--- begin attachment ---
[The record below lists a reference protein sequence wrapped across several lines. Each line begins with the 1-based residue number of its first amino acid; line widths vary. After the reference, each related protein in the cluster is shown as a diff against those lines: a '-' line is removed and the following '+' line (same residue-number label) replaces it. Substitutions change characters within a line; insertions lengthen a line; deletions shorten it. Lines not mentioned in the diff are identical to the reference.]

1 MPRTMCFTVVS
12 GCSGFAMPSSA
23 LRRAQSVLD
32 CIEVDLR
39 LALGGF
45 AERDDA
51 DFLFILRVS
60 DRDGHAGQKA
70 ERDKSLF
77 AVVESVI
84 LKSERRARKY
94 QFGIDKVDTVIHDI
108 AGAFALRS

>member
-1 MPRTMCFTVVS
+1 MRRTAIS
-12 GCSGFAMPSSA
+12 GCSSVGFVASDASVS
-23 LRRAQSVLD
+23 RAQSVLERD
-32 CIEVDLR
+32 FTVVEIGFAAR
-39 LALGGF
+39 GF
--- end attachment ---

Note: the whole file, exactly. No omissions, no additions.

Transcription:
[The record below lists a reference protein sequence wrapped across several lines. Each line begins with the 1-based residue number of its first amino acid; line widths vary. After the reference, each related protein in the cluster is shown as a diff against those lines: a '-' line is removed and the following '+' line (same residue-number label) replaces it. Substitutions change characters within a line; insertions lengthen a line; deletions shorten it. Lines not mentioned in the diff are identical to the reference.]

1 MPRTMCFTVVS
12 GCSGFAMPSSA
23 LRRAQSVLD
32 CIEVDLR
39 LALGGF
45 AERDDA
51 DFLFILRVS
60 DRDGHAGQKA
70 ERDKSLF
77 AVVESVI
84 LKSERRARKY
94 QFGIDKVDTVIHDI
108 AGAFALRS

>member
-1 MPRTMCFTVVS
+1 MRRTAIS
-12 GCSGFAMPSSA
+12 GCSSVGFVASDASVS
-23 LRRAQSVLD
+23 RAQSVLERD
-32 CIEVDLR
+32 FTVVEIGFAAR
-39 LALGGF
+39 GF